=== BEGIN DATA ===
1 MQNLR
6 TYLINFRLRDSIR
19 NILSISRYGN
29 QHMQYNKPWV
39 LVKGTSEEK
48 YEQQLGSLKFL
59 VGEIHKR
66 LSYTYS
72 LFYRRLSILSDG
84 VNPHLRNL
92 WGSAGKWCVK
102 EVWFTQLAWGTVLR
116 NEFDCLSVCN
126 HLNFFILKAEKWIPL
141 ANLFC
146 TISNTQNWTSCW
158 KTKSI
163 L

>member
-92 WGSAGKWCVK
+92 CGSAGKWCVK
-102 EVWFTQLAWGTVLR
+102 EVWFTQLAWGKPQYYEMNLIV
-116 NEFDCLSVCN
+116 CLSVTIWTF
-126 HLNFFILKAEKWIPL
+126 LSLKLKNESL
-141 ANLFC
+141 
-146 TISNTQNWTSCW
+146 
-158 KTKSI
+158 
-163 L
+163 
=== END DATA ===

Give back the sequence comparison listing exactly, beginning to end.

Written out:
1 MQNLR
6 TYLINFRLRDSIR
19 NILSISRYGN
29 QHMQYNKPWV
39 LVKGTSEEK
48 YEQQLGSLKFL
59 VGEIHKR
66 LSYTYS
72 LFYRRLSILSDG
84 VNPHLRNL
92 WGSAGKWCVK
102 EVWFTQLAWGTVLR
116 NEFDCLSVCN
126 HLNFFILKAEKWIPL
141 ANLFC
146 TISNTQNWTSCW
158 KTKSI
163 L

>member
-92 WGSAGKWCVK
+92 CGSAGKWCVK
-102 EVWFTQLAWGTVLR
+102 EVWFTQLAWGKPQYYEMNLIV
-116 NEFDCLSVCN
+116 CLSVTIWTF
-126 HLNFFILKAEKWIPL
+126 LSLKLKNESL
-141 ANLFC
+141 
-146 TISNTQNWTSCW
+146 
-158 KTKSI
+158 
-163 L
+163 